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When I look at Vanguard funds--particularly index funds, I see things like "turnover rate 44%" or "88." What do these mean?
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From Vanguard's site:
"An indication of trading activity during the past year. Portfolios with high turnover rates incur higher transaction costs and are more likely to distribute capital gains (which are taxable to nonretirement accounts). "

Here's the definition of Turnover rate from Morningstar which has a bit more detail:
"This is a measure of the fund's trading activity which is computed by taking the lesser of purchases or sales (excluding all securities with maturities of less than one year) and dividing by average monthly net assets. A turnover ratio of 100% or more does not necessarily suggest that all securities in the portfolio have been traded. In practical terms, the resulting percentage loosely represents the percentage of the portfolio's holdings that have changed over the past year.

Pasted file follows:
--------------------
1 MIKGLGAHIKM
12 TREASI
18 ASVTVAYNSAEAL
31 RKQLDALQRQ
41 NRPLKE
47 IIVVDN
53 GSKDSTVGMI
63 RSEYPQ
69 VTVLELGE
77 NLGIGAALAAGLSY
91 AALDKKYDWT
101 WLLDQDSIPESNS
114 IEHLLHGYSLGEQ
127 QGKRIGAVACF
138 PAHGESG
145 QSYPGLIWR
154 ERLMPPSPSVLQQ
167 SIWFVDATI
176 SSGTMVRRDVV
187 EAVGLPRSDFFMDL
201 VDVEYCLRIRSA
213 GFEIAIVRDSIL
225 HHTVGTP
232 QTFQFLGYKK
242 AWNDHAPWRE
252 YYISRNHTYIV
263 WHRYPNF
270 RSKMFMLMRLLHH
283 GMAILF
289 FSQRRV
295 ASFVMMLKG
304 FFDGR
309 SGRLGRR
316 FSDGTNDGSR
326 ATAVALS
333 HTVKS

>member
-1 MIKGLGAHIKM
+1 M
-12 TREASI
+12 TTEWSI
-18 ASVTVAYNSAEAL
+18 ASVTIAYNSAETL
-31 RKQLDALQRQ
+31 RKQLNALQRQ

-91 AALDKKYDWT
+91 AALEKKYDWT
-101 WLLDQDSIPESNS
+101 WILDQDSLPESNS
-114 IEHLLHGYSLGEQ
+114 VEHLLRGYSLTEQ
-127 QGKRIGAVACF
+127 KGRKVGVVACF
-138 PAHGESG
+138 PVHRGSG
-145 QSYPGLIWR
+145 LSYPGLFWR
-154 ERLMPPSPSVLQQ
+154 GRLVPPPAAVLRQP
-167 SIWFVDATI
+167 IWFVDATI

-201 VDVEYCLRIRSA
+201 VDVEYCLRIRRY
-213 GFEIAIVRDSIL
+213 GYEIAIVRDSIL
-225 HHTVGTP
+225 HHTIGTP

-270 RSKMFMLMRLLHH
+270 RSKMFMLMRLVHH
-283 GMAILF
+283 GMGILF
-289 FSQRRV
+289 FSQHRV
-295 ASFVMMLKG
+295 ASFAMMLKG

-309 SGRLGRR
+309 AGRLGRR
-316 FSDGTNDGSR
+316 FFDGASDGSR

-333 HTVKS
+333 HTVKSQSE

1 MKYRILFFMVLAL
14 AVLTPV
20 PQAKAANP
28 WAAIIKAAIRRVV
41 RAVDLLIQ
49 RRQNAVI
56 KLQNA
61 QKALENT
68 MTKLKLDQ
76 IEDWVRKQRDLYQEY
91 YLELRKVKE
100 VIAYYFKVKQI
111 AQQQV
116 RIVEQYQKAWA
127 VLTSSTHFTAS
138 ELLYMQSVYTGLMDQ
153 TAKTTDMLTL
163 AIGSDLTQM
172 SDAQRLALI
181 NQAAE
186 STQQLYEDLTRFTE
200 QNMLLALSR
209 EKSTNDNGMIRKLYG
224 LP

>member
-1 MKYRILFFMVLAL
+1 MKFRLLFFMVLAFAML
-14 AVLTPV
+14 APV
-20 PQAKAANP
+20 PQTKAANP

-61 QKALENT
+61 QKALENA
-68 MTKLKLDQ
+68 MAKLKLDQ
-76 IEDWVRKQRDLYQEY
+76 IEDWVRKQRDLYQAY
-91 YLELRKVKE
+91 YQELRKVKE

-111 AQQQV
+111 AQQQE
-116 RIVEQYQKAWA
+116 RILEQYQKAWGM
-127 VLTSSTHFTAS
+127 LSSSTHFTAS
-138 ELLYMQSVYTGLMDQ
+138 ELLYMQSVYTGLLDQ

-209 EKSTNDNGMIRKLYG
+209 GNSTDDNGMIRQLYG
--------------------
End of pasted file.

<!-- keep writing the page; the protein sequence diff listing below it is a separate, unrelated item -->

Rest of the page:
A low turnover figure (20% to 30%) would indicate a buy-and-hold strategy. High turnover (more than 100%) would indicate an investment strategy involving considerable buying and selling of securities.

Morningstar does not calculate turnover ratios. The figure is culled directly from the financial highlights of the fund's annual report. "

Does that answer the question?

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